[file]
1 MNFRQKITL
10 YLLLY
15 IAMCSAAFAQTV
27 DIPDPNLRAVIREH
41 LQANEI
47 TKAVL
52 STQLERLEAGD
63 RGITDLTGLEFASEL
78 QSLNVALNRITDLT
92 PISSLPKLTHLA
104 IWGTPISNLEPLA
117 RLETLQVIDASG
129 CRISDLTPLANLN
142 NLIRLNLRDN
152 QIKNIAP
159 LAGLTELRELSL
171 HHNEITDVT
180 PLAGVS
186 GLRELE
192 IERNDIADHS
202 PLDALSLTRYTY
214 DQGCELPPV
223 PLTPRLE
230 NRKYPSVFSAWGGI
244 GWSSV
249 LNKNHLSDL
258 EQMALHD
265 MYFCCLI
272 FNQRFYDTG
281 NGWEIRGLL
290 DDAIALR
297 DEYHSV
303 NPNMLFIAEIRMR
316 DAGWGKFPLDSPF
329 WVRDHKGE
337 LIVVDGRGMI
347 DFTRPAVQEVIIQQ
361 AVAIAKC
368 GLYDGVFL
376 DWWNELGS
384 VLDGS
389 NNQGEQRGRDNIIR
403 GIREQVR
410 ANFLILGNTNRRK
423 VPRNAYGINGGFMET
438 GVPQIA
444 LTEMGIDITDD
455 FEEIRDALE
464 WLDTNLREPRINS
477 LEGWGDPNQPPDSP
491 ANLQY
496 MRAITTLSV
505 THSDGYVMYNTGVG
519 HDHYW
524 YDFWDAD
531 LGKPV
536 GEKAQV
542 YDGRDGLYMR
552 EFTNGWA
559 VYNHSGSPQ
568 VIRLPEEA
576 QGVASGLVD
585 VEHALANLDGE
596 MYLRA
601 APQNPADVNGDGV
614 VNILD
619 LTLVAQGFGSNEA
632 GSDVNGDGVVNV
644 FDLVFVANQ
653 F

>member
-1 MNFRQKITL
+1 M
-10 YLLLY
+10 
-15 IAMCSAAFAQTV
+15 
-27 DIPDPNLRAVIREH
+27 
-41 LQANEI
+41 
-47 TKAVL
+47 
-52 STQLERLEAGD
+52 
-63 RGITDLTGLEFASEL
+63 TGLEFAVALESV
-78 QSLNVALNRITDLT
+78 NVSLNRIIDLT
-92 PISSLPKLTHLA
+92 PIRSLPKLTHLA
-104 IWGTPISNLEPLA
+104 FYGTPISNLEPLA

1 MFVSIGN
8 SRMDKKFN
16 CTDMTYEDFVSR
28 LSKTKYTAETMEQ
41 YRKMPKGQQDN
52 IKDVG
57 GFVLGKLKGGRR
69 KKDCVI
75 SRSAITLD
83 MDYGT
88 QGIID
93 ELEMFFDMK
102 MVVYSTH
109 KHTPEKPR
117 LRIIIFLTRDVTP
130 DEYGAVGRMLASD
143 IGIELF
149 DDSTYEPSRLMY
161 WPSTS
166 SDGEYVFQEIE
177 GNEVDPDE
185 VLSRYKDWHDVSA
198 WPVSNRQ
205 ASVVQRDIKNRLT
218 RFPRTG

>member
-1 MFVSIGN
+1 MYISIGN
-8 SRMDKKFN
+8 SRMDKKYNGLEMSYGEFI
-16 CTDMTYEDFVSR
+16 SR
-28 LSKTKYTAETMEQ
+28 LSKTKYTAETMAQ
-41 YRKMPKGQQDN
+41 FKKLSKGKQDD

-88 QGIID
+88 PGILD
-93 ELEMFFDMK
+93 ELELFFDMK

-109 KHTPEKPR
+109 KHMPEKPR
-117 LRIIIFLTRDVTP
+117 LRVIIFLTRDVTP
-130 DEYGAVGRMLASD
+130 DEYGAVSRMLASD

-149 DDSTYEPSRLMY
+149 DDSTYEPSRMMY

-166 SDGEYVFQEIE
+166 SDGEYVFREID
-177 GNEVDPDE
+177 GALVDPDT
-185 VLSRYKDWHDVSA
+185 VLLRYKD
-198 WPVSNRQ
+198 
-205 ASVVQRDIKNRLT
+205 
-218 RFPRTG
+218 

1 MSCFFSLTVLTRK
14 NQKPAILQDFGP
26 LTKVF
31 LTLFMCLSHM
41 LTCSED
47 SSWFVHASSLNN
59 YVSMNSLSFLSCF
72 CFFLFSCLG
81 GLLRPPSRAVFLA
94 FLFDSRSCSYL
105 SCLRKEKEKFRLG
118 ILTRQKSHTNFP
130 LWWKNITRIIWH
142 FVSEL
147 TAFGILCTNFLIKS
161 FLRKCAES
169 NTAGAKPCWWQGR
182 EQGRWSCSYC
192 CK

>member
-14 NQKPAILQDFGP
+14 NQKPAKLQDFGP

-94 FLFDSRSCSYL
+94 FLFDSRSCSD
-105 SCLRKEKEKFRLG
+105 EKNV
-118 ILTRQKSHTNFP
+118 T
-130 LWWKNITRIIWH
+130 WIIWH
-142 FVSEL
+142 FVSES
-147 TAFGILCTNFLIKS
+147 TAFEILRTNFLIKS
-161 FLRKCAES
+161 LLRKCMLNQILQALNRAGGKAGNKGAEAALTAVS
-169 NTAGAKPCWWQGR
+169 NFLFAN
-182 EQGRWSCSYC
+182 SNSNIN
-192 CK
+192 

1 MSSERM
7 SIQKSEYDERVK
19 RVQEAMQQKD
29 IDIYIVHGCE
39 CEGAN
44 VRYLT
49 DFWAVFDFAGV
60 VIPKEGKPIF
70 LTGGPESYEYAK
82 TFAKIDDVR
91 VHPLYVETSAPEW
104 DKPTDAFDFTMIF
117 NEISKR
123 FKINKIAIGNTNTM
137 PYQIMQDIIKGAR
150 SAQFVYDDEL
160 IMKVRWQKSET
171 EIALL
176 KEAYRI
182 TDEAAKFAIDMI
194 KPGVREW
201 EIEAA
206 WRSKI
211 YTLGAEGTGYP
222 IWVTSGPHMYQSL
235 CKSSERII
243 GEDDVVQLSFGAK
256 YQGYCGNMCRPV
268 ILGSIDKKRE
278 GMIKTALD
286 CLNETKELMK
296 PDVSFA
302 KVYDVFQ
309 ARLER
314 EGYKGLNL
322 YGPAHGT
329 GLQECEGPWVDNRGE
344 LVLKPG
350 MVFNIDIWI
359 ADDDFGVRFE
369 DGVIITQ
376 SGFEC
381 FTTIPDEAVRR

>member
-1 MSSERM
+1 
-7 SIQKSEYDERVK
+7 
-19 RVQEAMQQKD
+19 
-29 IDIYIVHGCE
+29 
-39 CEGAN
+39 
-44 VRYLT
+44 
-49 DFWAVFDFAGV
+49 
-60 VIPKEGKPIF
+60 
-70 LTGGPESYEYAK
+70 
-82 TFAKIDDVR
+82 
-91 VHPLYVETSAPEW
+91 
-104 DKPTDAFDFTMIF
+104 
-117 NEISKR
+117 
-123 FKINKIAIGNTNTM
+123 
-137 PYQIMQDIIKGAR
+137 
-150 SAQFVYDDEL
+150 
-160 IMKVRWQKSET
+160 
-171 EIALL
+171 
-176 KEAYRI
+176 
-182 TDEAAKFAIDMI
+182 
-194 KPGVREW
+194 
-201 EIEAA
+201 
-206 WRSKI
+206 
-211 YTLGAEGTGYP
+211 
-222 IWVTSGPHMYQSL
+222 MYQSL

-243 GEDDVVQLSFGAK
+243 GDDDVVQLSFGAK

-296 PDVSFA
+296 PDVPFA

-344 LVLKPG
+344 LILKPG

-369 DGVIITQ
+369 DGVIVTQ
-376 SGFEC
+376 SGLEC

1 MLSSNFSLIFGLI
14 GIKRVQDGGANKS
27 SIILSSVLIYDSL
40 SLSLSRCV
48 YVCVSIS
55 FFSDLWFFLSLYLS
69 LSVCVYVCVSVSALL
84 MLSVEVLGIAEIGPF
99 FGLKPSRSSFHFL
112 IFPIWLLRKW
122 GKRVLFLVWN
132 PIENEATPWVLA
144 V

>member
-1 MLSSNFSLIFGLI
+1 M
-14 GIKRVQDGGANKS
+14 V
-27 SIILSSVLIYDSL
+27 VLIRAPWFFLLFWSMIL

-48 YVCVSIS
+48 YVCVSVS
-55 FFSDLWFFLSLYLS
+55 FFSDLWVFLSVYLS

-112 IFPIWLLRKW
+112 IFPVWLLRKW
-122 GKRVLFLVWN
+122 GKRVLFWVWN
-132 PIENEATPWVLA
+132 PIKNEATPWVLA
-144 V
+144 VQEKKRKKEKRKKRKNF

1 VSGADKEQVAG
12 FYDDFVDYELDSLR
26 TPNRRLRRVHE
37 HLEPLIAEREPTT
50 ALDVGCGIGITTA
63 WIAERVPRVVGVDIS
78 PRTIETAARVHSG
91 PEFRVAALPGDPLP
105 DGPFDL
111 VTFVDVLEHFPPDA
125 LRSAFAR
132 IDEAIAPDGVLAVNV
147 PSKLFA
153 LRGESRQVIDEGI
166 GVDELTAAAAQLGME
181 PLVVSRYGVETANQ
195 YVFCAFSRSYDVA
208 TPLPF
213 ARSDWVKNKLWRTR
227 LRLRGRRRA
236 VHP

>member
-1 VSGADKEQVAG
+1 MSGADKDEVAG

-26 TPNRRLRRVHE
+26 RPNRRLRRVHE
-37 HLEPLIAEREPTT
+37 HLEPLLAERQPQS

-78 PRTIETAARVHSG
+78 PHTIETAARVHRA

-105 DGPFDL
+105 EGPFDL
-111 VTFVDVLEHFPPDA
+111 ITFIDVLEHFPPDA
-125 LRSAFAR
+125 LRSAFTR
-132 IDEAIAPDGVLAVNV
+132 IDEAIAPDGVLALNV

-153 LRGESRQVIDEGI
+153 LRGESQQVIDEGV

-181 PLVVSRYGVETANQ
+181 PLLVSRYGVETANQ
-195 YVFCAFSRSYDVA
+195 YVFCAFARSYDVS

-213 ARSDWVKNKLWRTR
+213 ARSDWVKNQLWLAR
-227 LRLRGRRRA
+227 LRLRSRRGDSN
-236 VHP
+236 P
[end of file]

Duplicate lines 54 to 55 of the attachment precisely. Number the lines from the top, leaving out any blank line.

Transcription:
519 HDHYW
524 YDFWDAD